A new United Nations report predicts that the death toll from Yemen’s war by the end of 2021 will reach 377,000, including those killed as a result of indirect and direct causes.
In a report published on Tuesday, the United Nations Development Program (UNDP) estimated that 70 percent of those killed would be children under the age of five.
It found that 60 percent of deaths would be due to indirect causes, such as hunger and preventable diseases, with the rest due to direct causes such as frontline fighting and airstrikes.
“In the case of Yemen, we believe that the number of people who actually died as a result of conflict exceeded the numbers who died in the battlefield,” said Achim Steiner, administrator of the UNDP.
Yemen has been embroiled in conflict since 2014, when the Houthi rebel movement seized much of the northern part of the country, including the capital, Sanaa, while the government fled. In March 2015, a coalition of Arab countries led by Saudi Arabia intervened in the war with the aim of restoring the government.
The conflict has been trapped for years, with Yemen on the brink of starvation, and tens of thousands of people dead. The situation in the country has been described by the UN as the world’s worst humanitarian disaster. At least 15.6 million people live in extreme poverty.
The report predicts grim outcomes in the near future should the conflict continue.
It said about 1.3 million people would die by 2030, and that 70 percent of those deaths would be due to indirect causes such as loss of life, rising food prices and the deterioration of basic services such as health and education.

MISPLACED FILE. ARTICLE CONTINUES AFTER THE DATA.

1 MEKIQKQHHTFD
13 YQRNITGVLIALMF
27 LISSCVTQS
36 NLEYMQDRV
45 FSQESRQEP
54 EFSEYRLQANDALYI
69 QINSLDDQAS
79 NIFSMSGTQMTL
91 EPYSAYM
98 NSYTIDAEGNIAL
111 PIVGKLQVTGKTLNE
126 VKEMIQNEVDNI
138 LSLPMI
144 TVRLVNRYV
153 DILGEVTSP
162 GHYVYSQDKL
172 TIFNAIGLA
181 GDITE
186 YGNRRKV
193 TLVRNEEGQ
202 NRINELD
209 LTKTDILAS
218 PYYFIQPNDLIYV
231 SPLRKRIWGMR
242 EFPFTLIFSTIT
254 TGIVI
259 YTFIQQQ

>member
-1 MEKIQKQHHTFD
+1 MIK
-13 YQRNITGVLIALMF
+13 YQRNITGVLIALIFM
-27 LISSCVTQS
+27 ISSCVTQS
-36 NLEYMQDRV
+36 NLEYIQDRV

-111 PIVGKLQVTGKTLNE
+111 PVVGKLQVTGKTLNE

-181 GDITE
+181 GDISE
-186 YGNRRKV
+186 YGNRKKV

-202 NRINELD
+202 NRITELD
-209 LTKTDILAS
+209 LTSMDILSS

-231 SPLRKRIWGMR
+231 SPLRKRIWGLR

The report also found that the number of people experiencing malnutrition would rise to 9.2 million by 2030, and the number of people living in extreme poverty would reach 22 million, or 65 percent of the population.
Scenarios if war were to end now
The report also projected that extreme poverty could disappear within a generation in Yemen if the conflict were to end immediately.
Using statistical modeling to analyze future scenarios, the UNDP report said if peace is achieved by January 2022, Yemenis can eradicate extreme poverty by 2047.
“The study provides a clear picture of what the future may hold with lasting peace, including new, sustainable opportunities for people,” Steiner said.
If the conflict ends, the report estimates economic growth of $ 450 billion by 2050, in addition to halving malnutrition – which currently affects 4.9 million people – by 2025. Further projections have shown that focused efforts to empower women and girls across Yemen could lead to a 30 percent boost to gross domestic product (GDP) by 2050, along with a halving of maternal mortality by 2029.
However, the UNDP noted that the war was “continuing in a downward spiral”.
“The people of Yemen are eager to move forward towards a recovery of sustainable and inclusive development,” said Khalida Bouzar, director of the UNDP regional bureau for Arab states. “UNDP is ready to further strengthen our support to them on this journey to leave no one behind, so that the potential of Yemen and the region can be fully realized – and so that once peace is secured, it can be sustained.”
The report emphasizes that the upward trend for development and well-being should be supported not only by peace efforts but also by regional and international stakeholders to implement an inclusive and holistic people-centered recovery process that goes beyond infrastructure.
Investments focused on agriculture, women empowerment, capacity development and efficient and inclusive management have been projected to deliver the highest return on development.